Scowcroft and Brzezinski's Five Most Interesting Ideas

WASHINGTON, DC - JANUARY 21:  Former National Security Advisor Brent Scowcroft (L) and Zbigniew Brzezinski (R) testify during
WASHINGTON, DC - JANUARY 21: Former National Security Advisor Brent Scowcroft (L) and Zbigniew Brzezinski (R) testify during a Senate Armed Services Committee hearing on Capitol Hill, January 21, 2015 in Washington, DC. The committee was hearing testimony from former cabinet officials regarding global challenges and United States national security strategy. (Photo by Mark Wilson/Getty Images)

You're busy. So you didn't have time to watch last week's Senate Armed Services Committee hearing when former national security advisors Brent Scowcroft and Zbigniew Brzezinski reviewed the state of the world over two riveting hours. As the saying goes, "class was in session."

Don't worry. We are happy to share our notes. Here are five of their best insights:

The U.S. needs to deal with the Middle East as it is, not as we wish it to be.

Unsavory leaders do bad things, but that doesn't mean the U.S. can intervene in every situation. Intervention needs be restrained and self-interested, and guided by a nuanced understanding of the countries in question.

  • Brzezinski: "I never quite understood why we had to help or at least endorse the overthrow of Assad. ... Whether we liked it or not, Assad does have some significant support in Syrian society, and probably more than any one of the several groups that are opposing him."
  • Scowcroft: "I think we have to be a participant in the Middle East, but we should not want to be an owner. ... To try to go in and end the Syrian war, I don't think we want to own Syria. It is a very, very complicated country, as are some of the others in the Middle East. And I agree with Zbig basically. We have to be in the Middle East but not of the Middle East."

Diplomacy can work with Iran -- and it's a lot better than war.

Yes, diplomacy with Iran is tough, but what are the alternatives? The entire international community favors a peaceful resolution with Tehran, and it's unclear that a military approach will ultimately work, let alone benefit the United States. For these reasons Congress should allow negotiations to run their course before imposing new sanctions.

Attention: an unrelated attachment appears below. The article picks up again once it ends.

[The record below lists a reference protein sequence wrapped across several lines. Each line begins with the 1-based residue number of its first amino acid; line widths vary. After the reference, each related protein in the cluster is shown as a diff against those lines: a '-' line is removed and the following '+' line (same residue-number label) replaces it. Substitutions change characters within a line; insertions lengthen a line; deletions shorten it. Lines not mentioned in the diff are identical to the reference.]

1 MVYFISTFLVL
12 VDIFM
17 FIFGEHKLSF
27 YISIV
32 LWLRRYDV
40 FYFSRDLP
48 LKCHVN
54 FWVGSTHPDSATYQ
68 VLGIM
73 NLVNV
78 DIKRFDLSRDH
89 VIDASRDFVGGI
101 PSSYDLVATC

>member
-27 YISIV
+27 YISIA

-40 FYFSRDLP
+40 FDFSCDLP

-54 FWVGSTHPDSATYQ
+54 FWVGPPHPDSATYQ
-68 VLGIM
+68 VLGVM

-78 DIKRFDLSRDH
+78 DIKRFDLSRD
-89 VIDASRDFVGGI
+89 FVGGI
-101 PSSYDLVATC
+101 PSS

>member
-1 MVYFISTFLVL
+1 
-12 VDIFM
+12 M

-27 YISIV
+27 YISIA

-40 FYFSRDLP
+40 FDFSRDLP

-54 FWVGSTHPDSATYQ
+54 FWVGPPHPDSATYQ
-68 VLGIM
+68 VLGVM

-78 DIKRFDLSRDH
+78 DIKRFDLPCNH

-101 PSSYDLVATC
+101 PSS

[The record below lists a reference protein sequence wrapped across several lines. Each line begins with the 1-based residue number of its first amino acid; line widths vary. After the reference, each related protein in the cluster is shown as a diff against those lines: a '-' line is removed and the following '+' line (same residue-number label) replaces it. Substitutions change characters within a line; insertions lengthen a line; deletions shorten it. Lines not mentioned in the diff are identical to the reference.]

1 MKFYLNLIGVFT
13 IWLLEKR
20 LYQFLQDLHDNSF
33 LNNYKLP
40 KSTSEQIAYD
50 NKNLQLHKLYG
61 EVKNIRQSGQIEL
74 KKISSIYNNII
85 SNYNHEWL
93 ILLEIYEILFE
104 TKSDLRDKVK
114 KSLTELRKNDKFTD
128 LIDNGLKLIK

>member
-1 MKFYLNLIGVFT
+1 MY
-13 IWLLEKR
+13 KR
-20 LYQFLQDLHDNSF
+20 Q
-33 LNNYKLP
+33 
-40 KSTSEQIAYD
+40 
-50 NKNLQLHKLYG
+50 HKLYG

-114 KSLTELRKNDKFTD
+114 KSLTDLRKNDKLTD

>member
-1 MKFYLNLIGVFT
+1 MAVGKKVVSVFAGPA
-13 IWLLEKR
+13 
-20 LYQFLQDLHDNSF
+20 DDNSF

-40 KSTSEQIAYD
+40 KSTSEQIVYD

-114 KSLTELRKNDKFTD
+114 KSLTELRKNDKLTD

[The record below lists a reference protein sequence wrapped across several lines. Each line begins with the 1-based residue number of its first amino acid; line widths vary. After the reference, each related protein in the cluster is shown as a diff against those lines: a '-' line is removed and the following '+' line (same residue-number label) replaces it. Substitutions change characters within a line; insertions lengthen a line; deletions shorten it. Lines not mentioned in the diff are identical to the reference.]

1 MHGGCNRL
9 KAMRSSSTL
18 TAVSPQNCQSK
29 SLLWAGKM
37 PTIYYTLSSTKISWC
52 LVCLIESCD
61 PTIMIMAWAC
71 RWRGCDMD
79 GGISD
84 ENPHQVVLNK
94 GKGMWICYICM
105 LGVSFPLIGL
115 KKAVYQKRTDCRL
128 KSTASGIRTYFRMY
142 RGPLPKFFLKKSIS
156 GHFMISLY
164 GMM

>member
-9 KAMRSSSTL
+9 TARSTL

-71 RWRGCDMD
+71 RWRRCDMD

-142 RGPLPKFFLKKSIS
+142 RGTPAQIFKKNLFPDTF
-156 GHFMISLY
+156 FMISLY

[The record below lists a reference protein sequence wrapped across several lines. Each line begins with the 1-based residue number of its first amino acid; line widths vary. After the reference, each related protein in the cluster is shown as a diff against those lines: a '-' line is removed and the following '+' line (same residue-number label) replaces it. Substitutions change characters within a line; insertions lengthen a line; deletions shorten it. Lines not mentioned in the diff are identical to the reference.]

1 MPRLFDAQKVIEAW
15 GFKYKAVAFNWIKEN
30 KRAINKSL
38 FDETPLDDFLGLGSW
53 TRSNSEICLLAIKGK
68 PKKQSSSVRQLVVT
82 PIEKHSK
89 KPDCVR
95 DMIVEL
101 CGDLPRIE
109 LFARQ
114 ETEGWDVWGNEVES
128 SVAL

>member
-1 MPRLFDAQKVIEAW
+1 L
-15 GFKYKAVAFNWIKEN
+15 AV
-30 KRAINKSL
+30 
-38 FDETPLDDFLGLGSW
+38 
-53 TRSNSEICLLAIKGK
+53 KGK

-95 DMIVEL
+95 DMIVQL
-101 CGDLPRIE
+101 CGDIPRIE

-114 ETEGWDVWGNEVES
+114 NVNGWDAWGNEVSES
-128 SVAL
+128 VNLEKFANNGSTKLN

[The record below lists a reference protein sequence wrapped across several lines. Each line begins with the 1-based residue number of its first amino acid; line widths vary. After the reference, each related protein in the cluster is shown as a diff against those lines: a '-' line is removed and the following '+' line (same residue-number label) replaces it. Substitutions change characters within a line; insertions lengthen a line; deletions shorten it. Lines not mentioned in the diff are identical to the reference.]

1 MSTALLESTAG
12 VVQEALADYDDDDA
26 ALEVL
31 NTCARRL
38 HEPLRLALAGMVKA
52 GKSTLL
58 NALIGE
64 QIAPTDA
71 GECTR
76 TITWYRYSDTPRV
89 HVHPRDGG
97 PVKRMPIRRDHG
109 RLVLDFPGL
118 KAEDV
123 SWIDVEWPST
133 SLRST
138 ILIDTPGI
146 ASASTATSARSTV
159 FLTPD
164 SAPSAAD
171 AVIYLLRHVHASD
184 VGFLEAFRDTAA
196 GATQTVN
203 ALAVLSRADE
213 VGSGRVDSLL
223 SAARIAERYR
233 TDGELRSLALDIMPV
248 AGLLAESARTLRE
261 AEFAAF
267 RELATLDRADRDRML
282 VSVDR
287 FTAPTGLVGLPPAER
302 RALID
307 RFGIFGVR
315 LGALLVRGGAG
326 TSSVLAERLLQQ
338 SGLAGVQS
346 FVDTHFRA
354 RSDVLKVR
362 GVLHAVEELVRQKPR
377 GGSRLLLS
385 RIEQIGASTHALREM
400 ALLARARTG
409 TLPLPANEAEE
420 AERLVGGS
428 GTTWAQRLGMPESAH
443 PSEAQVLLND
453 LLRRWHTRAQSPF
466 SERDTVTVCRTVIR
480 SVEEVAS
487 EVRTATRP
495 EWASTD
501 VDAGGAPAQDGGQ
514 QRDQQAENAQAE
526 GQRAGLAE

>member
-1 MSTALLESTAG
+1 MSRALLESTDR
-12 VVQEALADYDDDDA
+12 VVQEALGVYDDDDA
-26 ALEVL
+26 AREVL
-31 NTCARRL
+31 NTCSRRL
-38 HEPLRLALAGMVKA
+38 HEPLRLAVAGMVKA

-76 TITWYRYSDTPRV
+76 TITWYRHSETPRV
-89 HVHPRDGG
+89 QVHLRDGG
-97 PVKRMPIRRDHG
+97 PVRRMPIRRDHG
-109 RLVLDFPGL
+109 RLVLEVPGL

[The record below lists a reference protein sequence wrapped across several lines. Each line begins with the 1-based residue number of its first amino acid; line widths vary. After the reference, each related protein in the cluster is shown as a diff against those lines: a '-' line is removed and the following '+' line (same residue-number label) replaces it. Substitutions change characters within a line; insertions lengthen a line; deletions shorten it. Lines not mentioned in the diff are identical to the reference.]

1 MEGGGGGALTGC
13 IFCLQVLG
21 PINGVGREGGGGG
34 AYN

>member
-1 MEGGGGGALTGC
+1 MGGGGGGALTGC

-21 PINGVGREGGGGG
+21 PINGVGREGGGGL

• Scowcroft: "I think two things are likely to happen if we increase the sanctions. They will break the talks. And a lot of the people who have now joined us in the sanctions would be in danger of leaving -- because most of the people who joined us in sanctions did not do it to destroy Iran. They did it to help get a nuclear solution."
  • Brzezinski: "All of the parties negotiating, including our closest allies as well as the Russians and the Chinese, favor a continuation of the negotiations for reasons specific to their own interests. If the negotiations broke down, the whole process would collapse. And then what would be the alternative? Should we then attack and bomb them and thereby make the war in the Middle East even more explosive? We have to ask ourselves: Why should we do this? ... I don't see any benefit in the United States in that transpiring."

Iran isn't the problem; it could even be part of the solution.

Creating stability in the Middle East depends on finding partners with an ability and interest in playing a constructive role. Egypt is one such country; Turkey may be another. With a nuclear deal, Iran could potentially be a third.

  • Scowcroft: "Iran is different. We don't know how different and we don't know what the results will be. But their behavior is quite different from when Ahmadinejad was head of the government. And it seems to me that ought to try to take advantage of that. The foreign minister has served in the UN, at NATO. ... The mullahs are not nearly as vociferous as they were before. Does that mean anything? We don't know. But it seems to me it's worth testing."